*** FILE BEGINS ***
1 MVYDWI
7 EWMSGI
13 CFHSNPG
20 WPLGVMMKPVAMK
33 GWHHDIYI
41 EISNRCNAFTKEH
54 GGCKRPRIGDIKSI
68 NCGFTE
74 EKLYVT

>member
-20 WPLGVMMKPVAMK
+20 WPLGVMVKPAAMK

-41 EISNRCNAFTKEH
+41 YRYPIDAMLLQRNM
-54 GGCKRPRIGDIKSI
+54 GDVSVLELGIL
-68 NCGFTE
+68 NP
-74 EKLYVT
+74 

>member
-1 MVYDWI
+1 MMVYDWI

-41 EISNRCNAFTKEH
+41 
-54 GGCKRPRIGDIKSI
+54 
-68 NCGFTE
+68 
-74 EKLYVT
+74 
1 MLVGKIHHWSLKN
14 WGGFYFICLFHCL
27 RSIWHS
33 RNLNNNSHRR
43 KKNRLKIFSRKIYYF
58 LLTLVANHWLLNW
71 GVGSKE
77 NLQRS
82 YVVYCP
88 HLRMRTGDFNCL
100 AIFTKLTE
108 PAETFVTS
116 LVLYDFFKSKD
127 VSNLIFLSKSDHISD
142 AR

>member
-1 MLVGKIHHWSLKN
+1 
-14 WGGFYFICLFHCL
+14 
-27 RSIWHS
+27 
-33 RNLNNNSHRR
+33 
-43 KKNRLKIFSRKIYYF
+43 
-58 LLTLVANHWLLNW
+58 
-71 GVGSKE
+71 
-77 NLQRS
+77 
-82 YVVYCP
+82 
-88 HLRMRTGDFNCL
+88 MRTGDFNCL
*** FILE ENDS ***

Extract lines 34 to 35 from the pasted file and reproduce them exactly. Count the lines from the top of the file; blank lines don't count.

27 RSIWHS
33 RNLNNNSHRR